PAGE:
Passing the Baton


In the year 2060, I plan to still be taking my annual summer excursion to Dillon Reservoir with my wife and kids. But will the environment be different?


Sure, I expect to have grandchildren joining me at that time, and possibly a different mode of transportation (teleportation anyone?). But, what will water managers of the future be dealing with? A wetter or drier climate? A Front Range with twice as many people? An altered timeframe of when snowmelt feeds Dillon Reservoir?

Just like Denver Water’s forefathers planned and designed a water system that meets today’s needs, our current experts are planning 25 and even 50 years into the future — when today’s youth will be leading the way. So, why not start working with them now?

That’s where Denver Water’s youth education program comes in. We provide students with a deeper appreciation of water’s importance in our daily lives through hands-on, locally relevant experiences.

And, because managing water in Colorado is not a West Slope vs. East Slope issue — but instead one of cooperation — it is important to communicate with our youth that when it comes to water in the dry West, we are all in this together.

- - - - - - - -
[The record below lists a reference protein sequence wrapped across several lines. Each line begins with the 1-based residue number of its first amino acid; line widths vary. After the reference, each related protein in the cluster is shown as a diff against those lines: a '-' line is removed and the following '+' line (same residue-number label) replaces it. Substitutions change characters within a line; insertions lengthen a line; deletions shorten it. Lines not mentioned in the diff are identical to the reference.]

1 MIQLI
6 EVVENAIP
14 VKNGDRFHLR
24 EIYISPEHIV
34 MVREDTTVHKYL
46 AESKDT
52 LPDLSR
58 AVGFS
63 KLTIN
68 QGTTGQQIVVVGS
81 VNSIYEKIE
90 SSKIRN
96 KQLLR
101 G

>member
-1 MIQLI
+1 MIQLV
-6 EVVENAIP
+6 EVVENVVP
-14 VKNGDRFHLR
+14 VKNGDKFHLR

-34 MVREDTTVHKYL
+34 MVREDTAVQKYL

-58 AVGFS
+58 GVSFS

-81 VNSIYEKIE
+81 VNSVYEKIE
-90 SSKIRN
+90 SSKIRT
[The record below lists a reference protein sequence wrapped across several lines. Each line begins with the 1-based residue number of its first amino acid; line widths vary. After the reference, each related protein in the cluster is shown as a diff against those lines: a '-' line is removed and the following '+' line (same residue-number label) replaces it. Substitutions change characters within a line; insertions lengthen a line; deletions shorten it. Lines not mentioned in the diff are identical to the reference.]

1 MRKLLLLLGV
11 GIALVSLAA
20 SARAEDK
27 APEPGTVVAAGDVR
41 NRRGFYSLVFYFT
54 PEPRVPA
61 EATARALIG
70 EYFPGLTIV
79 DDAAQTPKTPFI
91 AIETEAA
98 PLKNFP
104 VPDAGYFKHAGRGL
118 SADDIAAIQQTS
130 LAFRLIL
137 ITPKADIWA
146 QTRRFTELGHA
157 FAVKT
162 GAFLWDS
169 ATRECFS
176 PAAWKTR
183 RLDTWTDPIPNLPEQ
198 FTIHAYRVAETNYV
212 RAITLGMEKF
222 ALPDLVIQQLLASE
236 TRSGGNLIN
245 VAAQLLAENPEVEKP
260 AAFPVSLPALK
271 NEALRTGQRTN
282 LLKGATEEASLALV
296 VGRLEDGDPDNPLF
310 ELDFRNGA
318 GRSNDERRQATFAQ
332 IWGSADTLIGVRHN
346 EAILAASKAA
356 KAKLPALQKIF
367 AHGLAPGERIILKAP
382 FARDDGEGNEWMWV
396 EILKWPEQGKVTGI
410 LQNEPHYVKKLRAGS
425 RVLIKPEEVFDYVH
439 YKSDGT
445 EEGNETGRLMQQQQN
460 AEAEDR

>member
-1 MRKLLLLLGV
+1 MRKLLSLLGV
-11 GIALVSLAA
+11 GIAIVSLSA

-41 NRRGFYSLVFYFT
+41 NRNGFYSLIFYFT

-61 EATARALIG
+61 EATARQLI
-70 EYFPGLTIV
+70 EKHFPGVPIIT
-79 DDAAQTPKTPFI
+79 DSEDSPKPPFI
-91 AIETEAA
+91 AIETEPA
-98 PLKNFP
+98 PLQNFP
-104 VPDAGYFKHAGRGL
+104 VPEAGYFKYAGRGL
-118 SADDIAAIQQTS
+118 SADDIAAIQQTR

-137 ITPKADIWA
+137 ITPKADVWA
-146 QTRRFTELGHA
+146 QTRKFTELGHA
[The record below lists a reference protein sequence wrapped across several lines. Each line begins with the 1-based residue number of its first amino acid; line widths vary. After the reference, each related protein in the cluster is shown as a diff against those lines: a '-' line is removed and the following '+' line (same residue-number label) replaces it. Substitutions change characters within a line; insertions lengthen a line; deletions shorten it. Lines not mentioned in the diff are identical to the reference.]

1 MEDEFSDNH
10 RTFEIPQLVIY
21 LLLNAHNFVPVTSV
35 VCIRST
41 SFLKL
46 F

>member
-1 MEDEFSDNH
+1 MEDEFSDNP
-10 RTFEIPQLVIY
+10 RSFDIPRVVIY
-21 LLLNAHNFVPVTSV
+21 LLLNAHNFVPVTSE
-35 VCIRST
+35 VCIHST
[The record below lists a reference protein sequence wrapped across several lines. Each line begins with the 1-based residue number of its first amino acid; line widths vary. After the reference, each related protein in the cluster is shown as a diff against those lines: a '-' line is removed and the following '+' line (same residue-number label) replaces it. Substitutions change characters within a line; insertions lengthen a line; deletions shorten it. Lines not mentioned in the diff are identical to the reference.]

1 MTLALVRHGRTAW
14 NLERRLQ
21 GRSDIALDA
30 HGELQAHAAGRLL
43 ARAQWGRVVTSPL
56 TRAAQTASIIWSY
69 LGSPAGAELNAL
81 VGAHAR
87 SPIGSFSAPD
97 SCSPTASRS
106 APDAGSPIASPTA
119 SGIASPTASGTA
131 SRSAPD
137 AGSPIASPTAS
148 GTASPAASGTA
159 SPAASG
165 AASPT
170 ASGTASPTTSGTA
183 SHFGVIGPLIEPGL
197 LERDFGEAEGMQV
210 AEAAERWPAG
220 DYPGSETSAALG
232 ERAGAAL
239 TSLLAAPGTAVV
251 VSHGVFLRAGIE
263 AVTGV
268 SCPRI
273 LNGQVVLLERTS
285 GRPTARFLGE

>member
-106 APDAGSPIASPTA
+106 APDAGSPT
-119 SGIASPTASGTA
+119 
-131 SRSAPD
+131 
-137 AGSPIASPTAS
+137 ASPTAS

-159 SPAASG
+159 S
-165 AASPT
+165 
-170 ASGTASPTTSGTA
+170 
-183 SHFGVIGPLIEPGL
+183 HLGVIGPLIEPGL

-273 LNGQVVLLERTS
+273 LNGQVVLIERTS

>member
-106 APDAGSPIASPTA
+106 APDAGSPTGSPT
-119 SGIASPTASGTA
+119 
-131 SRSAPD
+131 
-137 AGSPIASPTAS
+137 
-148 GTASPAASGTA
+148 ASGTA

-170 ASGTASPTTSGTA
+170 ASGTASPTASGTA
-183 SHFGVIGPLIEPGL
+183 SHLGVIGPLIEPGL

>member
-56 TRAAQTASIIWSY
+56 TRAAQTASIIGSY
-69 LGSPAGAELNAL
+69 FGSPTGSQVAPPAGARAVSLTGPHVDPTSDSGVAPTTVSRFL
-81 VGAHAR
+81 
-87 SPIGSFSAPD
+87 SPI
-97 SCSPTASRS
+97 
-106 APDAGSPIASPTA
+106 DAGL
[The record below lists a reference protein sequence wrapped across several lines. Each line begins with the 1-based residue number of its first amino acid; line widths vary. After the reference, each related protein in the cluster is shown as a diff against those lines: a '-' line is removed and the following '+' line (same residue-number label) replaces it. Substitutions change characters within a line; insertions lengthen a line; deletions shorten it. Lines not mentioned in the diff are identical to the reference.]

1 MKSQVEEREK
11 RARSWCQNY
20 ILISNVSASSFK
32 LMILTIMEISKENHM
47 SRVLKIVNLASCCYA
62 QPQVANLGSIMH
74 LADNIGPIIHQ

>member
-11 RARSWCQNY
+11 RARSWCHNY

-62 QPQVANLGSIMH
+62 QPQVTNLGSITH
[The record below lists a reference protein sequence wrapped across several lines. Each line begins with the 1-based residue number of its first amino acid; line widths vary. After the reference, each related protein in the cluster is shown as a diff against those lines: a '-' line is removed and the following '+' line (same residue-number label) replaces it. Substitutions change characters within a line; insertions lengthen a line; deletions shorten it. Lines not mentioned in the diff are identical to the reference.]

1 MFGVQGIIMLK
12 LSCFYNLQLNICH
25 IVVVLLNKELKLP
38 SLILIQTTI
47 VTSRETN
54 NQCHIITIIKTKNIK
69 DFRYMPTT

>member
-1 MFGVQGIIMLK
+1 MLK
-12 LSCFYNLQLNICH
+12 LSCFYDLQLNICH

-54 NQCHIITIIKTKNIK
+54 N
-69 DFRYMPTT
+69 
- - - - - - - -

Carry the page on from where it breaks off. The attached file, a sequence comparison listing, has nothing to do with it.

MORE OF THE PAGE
To ensure the next generation of water leaders understands the importance of collaboration and partnerships in dealing with water issues in Colorado, Denver Water has become a proud sponsor of the H2O Outdoors program at Keystone Science School.

By partnering with Aurora Water and the Colorado River District, this free program provides a holistic view of Colorado water resources, policies and issues. Additionally, the program includes high school students from all over Colorado, opening the door for them to build relationships across the divide.

I’m honored to return to KSS this year for the Colorado water stakeholder’s panel, and I’m eager to talk, learn and collaborate with our water leaders of tomorrow.

Travis Thompson is Senior Media Coordinator for Denver Water